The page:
‘Hard Sell’ Ahead for Iran Deal, But Congress Has No Real Kill Switch
(Worthy News) – Shortly after President Obama announced a nuclear deal with Iran on Tuesday – and long before the detailed text became available – verdicts began flowing in from lawmakers. Some were already vowing to “undo” the agreement, others gave tepid support, but nearly all ignored the reality: that while Obama’s achievement faces a tough sell on the Hill, even if lawmakers were to oppose his push, they have no real kill switch, Defense One reported.
Missing from all the rhetoric is the inconvenient logistics: Obama’s announcement is only the beginning of a complex, interlocking series of steps to review and implement the agreement. And the review process set up by Corker’s legislation may favor the administration’s deal rather than efforts to block it.
But then there’s the math: Congress needs a two-thirds majority in both chambers to override the veto; Obama needs only the support of 34 senators to give the agreement safe passage.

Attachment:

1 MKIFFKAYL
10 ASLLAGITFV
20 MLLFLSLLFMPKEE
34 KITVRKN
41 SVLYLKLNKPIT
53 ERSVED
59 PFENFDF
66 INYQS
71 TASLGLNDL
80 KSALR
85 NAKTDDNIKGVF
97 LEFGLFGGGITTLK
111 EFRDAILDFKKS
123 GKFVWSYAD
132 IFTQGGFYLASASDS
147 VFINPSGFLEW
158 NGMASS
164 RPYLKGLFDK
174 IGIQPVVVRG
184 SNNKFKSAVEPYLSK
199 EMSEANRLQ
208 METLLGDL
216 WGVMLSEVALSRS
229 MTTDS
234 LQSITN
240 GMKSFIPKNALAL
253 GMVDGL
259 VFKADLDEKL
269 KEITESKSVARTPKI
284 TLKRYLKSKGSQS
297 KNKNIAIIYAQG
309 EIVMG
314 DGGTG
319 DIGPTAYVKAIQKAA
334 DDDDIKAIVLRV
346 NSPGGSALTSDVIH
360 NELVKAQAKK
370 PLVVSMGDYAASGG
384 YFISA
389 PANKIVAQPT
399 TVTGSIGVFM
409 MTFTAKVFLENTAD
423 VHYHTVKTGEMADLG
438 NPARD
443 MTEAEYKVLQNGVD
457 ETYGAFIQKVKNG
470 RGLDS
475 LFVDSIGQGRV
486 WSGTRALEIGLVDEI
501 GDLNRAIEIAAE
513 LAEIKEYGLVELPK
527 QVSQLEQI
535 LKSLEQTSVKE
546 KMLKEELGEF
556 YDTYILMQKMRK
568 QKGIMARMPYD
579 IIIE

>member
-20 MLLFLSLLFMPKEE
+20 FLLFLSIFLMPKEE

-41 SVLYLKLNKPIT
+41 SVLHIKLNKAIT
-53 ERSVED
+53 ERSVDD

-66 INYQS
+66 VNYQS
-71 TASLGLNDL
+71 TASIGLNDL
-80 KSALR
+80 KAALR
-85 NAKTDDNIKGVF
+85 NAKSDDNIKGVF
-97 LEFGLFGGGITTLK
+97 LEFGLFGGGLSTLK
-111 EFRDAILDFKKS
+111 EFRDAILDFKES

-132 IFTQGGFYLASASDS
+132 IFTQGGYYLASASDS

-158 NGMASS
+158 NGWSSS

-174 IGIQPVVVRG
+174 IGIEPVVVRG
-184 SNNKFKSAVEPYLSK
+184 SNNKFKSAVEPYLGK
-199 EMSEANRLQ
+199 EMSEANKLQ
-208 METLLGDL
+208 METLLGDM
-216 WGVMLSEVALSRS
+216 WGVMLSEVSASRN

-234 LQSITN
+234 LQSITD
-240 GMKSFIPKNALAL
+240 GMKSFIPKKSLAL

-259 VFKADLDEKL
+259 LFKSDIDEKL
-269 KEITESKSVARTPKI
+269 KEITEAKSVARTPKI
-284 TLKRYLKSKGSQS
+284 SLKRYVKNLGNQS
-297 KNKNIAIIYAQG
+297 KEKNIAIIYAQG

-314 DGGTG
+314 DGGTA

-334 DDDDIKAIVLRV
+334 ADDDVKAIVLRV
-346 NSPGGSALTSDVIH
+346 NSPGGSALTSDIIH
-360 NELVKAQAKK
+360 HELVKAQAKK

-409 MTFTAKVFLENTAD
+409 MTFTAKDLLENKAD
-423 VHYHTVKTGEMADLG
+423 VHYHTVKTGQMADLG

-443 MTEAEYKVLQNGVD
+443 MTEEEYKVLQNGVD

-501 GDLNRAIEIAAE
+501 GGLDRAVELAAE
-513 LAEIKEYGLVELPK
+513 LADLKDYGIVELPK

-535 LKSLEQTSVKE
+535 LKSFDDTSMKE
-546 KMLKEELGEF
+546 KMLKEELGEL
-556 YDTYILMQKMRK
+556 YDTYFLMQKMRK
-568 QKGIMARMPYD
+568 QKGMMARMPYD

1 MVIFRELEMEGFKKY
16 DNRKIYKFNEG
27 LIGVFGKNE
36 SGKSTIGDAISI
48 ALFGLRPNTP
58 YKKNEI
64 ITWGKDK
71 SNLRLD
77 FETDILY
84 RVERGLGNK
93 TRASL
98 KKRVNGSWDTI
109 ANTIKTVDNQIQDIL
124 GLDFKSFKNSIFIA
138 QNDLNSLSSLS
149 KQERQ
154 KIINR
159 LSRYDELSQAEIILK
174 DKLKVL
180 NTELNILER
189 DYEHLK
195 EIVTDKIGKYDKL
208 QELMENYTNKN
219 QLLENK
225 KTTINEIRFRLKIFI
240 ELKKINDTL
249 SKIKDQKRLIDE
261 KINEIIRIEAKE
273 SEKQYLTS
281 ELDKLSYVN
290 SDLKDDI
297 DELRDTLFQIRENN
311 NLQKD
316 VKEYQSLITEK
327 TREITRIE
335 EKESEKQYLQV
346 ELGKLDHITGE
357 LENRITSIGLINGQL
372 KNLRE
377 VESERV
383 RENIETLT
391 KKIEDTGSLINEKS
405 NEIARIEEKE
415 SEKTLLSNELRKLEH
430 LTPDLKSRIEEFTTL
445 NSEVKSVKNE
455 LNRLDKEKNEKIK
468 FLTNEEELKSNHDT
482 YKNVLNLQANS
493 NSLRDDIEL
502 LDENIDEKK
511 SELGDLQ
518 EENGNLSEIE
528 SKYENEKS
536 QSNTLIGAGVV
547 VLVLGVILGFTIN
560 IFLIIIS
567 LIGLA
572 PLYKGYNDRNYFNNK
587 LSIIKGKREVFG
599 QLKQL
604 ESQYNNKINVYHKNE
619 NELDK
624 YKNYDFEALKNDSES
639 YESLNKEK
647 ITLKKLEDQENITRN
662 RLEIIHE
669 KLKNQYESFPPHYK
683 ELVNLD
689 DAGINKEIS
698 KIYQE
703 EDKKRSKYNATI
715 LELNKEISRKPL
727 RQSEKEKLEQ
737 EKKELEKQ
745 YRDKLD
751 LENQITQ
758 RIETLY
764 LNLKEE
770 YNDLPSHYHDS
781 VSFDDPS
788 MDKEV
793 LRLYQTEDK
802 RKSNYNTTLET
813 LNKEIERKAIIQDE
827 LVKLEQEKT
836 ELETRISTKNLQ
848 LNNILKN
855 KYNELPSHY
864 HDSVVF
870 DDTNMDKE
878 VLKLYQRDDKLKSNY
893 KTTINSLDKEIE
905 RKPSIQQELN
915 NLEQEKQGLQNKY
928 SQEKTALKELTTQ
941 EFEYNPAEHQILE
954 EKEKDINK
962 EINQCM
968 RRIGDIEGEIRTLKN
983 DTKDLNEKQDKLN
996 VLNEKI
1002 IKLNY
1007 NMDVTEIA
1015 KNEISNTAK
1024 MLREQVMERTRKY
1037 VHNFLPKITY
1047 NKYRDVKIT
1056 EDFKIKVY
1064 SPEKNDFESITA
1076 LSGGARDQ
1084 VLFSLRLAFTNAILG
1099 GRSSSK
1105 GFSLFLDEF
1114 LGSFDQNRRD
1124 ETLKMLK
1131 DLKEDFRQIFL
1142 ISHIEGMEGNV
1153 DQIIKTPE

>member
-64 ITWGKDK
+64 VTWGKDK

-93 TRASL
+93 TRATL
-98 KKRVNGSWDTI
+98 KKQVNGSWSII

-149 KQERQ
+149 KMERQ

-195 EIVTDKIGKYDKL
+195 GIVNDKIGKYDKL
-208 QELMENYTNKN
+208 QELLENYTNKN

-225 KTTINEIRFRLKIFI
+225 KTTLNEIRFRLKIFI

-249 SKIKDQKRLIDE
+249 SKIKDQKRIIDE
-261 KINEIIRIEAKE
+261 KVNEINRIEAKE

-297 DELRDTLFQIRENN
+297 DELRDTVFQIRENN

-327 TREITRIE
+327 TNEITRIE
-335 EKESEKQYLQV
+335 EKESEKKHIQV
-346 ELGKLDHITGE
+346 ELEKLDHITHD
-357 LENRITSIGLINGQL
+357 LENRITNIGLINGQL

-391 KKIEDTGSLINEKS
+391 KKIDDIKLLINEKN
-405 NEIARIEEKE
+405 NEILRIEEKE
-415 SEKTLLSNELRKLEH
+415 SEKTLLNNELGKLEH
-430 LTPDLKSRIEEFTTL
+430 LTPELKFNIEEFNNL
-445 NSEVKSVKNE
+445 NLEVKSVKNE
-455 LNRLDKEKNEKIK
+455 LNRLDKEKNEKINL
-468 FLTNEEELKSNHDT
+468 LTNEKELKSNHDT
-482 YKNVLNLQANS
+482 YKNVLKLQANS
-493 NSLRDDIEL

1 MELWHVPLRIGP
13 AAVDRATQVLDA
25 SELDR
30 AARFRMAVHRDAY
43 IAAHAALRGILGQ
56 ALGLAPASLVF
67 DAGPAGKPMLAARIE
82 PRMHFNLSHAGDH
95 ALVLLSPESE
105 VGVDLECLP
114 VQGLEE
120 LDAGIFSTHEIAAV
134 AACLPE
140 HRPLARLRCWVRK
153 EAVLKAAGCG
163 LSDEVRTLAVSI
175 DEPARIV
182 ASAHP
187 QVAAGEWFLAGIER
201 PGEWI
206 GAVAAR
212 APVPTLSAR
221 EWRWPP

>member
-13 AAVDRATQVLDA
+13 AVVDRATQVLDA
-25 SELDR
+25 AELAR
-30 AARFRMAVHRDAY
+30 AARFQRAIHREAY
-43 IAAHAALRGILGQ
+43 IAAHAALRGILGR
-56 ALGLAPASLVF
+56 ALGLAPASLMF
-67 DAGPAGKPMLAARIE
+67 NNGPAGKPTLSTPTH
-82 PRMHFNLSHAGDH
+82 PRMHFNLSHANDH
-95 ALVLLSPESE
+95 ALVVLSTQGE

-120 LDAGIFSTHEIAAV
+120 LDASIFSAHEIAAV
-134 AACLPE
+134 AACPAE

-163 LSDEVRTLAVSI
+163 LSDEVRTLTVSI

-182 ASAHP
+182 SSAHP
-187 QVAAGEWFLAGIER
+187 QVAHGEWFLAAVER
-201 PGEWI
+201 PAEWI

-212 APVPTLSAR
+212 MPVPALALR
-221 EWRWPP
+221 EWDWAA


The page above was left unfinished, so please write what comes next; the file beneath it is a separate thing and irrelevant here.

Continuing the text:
After some paperwork, the deal will be submitted to Congress, beginning a 60-day period of public debate and congressional review. (The May law allows the House and Senate to seek an 12-day extension by sending a joint resolution to the president.) During that time, Congress can vote to approve or disapprove of the deal — or not act at all. If lawmakers vote no, and Obama makes good on his promise to veto such a decision, Congress will then have 10 days to try to override it. [ Source ]